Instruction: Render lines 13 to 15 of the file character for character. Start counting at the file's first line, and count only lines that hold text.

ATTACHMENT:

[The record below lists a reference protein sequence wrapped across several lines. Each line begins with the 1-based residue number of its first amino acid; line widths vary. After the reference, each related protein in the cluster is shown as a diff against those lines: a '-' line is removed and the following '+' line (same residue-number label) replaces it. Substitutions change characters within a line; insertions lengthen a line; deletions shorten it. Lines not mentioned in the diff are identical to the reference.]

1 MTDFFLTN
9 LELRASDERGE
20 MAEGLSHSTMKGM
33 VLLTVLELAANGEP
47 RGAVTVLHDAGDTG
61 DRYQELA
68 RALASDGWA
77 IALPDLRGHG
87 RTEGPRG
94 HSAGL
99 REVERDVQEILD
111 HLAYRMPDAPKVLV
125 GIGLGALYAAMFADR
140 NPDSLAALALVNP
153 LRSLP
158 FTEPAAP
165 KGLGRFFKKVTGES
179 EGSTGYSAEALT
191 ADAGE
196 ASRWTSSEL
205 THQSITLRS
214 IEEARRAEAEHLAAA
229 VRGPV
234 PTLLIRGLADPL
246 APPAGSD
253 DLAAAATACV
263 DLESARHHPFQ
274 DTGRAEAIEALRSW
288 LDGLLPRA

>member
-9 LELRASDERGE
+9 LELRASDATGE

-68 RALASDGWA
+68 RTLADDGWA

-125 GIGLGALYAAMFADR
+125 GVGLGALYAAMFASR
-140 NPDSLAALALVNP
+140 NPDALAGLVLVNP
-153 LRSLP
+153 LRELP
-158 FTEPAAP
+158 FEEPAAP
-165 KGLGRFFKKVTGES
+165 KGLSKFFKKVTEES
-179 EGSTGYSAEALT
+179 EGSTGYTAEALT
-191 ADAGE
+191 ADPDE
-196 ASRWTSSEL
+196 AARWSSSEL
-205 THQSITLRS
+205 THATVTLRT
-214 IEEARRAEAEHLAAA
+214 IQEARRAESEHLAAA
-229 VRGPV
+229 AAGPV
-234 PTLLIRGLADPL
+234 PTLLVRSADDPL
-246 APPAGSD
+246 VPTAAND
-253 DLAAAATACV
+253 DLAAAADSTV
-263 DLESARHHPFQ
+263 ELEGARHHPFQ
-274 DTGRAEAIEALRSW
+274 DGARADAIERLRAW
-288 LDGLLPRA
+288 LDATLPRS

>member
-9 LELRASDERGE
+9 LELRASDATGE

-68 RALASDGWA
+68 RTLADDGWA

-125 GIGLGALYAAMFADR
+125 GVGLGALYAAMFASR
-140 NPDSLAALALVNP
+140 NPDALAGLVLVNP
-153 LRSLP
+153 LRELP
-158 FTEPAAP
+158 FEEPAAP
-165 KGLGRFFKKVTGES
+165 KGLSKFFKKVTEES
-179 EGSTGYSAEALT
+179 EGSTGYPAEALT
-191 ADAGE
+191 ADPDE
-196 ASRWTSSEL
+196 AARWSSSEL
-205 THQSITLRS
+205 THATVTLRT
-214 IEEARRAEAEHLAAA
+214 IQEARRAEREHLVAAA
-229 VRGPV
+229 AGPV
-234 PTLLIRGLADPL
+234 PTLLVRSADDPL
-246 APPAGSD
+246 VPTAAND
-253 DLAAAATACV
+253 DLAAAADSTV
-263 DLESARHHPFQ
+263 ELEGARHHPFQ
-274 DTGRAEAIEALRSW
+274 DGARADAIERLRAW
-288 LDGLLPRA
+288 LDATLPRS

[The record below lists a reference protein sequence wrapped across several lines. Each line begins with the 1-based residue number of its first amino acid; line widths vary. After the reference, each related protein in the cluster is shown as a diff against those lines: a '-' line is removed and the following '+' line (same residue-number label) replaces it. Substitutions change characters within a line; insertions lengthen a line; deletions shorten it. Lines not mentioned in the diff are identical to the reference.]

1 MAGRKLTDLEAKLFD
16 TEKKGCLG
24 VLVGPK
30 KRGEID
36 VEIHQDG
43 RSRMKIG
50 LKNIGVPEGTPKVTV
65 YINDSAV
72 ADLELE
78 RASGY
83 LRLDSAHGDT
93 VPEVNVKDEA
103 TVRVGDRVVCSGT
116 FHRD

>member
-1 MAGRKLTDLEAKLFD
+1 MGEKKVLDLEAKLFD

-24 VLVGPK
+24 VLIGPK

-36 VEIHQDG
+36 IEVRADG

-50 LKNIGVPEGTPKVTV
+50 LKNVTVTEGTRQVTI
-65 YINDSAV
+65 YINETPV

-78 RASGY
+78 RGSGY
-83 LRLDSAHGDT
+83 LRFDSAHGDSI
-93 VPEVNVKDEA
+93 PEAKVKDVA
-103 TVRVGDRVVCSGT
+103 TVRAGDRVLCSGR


111 HLAYRMPDAPKVLV
125 GIGLGALYAAMFADR
140 NPDSLAALALVNP